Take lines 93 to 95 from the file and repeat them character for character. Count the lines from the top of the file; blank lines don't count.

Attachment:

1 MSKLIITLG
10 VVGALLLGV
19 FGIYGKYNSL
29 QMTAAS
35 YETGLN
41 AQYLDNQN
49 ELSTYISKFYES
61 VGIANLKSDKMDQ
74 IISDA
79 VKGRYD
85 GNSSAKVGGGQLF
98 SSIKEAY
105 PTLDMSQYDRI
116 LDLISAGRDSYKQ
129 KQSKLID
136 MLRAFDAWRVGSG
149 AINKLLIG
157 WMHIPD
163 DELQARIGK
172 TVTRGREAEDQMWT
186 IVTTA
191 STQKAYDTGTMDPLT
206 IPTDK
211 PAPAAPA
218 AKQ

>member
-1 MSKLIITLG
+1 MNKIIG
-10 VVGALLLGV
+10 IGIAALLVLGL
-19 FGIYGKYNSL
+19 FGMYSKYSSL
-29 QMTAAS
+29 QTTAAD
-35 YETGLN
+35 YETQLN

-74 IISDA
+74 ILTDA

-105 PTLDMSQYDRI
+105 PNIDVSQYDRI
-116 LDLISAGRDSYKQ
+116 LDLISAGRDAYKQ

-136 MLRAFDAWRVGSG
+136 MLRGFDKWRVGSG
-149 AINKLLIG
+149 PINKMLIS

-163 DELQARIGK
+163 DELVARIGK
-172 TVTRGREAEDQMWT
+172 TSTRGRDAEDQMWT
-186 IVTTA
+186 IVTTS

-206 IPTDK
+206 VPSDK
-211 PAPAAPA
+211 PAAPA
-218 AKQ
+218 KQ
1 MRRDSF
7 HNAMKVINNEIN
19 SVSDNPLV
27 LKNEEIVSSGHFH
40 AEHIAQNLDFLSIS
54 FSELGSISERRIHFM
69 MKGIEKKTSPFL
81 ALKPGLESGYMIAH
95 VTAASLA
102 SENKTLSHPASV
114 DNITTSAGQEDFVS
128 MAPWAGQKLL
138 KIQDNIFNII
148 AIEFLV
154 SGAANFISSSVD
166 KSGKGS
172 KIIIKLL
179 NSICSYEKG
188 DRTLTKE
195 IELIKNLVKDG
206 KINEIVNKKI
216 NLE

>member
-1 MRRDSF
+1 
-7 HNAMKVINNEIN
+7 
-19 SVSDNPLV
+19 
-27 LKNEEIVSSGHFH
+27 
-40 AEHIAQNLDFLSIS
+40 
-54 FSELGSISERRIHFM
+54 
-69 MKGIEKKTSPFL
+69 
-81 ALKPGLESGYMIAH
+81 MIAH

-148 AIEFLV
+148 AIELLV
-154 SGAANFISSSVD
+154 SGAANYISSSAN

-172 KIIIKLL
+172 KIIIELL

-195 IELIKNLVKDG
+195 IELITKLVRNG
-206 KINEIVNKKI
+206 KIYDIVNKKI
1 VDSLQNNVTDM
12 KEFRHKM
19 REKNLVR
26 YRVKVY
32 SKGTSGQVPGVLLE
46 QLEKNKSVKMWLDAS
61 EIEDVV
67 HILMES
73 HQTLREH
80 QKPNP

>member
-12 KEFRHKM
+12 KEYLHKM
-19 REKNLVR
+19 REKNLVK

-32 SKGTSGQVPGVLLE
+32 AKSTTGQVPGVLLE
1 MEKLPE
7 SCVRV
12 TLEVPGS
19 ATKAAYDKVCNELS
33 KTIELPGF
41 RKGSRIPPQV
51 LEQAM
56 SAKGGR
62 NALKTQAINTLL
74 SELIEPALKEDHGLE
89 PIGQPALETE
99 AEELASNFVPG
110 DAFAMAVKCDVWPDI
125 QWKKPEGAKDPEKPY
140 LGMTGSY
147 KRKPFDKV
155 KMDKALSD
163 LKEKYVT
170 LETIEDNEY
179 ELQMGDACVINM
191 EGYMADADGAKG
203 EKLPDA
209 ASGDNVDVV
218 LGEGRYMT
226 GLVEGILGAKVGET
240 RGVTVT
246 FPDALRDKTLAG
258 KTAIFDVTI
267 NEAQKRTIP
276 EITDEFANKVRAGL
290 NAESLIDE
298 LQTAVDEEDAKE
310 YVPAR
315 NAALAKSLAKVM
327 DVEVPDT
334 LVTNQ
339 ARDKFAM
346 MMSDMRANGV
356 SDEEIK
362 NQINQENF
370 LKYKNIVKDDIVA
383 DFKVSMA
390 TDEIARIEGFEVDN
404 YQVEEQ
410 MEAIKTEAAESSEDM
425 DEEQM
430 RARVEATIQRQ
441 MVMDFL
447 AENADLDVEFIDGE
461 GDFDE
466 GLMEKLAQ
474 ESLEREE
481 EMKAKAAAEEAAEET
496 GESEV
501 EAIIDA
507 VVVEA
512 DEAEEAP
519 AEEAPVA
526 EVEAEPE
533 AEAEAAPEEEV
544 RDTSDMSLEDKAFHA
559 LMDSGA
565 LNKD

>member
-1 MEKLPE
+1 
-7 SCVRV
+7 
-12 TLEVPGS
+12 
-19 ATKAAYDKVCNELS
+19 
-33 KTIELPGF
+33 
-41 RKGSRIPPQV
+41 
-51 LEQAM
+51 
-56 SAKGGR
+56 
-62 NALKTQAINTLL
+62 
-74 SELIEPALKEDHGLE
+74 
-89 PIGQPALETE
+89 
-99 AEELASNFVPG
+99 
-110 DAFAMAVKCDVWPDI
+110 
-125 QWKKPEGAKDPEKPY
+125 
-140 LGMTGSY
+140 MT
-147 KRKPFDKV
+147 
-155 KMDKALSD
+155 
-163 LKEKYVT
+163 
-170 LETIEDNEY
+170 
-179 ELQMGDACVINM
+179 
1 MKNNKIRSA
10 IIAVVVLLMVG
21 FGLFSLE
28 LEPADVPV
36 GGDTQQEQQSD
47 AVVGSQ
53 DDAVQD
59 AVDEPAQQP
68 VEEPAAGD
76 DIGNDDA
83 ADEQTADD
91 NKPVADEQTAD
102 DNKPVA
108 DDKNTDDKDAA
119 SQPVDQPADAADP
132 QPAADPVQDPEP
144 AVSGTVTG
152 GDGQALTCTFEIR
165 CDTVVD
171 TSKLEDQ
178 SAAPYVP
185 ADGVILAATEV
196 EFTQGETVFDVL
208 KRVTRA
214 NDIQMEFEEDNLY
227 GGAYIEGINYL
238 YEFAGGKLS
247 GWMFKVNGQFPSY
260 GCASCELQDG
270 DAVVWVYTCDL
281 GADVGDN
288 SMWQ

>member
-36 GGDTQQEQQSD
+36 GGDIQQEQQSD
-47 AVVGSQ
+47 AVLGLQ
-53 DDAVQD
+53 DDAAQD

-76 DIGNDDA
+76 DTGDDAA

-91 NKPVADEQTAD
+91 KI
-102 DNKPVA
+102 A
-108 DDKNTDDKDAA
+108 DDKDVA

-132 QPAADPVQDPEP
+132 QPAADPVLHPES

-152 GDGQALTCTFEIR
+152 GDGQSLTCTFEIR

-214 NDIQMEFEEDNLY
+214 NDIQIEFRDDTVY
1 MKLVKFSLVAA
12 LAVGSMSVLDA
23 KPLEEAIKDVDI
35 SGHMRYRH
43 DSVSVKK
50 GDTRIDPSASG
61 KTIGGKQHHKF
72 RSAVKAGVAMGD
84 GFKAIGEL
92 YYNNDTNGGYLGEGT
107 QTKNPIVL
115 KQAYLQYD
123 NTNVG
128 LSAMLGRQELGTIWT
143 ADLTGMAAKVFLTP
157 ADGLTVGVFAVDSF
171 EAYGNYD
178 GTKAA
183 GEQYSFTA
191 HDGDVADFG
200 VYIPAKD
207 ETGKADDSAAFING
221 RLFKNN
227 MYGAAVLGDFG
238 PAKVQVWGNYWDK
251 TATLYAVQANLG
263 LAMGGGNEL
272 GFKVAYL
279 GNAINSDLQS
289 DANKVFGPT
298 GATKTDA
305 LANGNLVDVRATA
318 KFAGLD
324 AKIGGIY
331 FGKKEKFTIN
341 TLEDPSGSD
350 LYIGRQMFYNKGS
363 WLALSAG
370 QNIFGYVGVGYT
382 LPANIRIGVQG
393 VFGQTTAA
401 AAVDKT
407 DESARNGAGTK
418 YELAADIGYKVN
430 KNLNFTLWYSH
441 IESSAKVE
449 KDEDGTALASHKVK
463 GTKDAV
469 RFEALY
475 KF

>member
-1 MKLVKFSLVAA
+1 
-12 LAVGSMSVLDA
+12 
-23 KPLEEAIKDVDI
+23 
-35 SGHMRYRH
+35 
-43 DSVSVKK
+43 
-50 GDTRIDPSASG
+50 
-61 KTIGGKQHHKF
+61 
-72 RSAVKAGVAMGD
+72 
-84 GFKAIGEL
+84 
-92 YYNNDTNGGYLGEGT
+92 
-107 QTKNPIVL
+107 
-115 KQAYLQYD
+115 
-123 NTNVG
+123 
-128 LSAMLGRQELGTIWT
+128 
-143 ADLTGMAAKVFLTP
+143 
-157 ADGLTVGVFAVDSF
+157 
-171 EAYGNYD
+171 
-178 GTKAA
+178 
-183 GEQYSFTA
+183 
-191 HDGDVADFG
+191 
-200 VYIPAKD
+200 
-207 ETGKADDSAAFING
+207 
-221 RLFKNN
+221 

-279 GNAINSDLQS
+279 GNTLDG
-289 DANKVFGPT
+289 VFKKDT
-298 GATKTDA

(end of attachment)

+54 
-69 MKGIEKKTSPFL
+69 